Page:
A team of researchers at Yale University has developed a therapeutic molecule that both targets the acidic microenvironments of tumors and penetrates cells to deliver a therapeutic cargo.
MicroRNAs may be tiny — as few as 20 genetic letters, compared to 3 billion in the DNA of a human — but they play a major role in biology, helping to determine which genes are expressed or silenced. In the last 10 years, researchers at Yale and elsewhere have shown they play a major role in formation and spread of tumors.
However, their potential as a target for cancer therapy has not been realized because of a daunting problem that has held back clinical applications of gene therapy: How can you target minute pieces of genetic material locked safely inside the membranes of billions of cells?
Now a multi-disciplinary team of Yale researchers has solved the problem by designing a therapeutic molecule that both targets the acidic microenvironments of tumors and penetrates cells to deliver a therapeutic cargo. The new delivery system effectively killed advanced tumors in mice, the team reports in the November 17 issue of the journal Nature.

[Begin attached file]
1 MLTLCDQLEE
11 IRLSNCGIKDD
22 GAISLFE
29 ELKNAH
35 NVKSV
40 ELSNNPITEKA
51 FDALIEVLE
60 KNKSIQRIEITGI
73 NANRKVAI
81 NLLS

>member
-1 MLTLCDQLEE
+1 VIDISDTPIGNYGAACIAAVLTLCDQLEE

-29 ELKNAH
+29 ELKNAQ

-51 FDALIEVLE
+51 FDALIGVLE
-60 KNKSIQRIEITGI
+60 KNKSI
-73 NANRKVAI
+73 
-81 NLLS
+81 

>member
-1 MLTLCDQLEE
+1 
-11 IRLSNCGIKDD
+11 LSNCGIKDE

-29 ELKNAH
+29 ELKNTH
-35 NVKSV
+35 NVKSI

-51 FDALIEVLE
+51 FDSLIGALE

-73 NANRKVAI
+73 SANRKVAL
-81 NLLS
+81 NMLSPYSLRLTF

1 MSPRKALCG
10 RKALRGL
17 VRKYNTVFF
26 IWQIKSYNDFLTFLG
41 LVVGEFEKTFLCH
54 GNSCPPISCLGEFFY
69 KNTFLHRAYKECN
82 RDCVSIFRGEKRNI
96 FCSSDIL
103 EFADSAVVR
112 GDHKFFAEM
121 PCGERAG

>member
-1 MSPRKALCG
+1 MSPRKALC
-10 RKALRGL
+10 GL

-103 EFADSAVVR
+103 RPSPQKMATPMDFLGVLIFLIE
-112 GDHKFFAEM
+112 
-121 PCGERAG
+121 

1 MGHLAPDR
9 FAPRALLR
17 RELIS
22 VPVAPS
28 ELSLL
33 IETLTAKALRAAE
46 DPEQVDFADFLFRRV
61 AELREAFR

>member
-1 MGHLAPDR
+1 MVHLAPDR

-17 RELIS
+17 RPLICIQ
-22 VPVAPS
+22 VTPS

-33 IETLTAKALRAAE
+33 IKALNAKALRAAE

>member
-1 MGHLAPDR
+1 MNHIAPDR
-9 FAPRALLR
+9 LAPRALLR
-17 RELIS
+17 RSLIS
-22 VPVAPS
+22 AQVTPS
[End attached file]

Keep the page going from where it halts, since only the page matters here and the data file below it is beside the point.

“This strategy opens up a new pathway to therapy, not just for the treatment of cancer but for a host of other diseases as well,” said Donald Engelman, a co-author of the paper and the Eugene Higgins Professor of Molecular Biophysics and Biochemistry at Yale.
The findings were result of an extensive collaboration between labs of Engelman, Peter Glazer, Mark Saltzman and Frank Slack.
Publication: Christopher J. Cheng, et al, “MicroRNA silencing for cancer therapy targeted to the tumour microenvironment,” Nature (2014); doi:10.1038/nature13905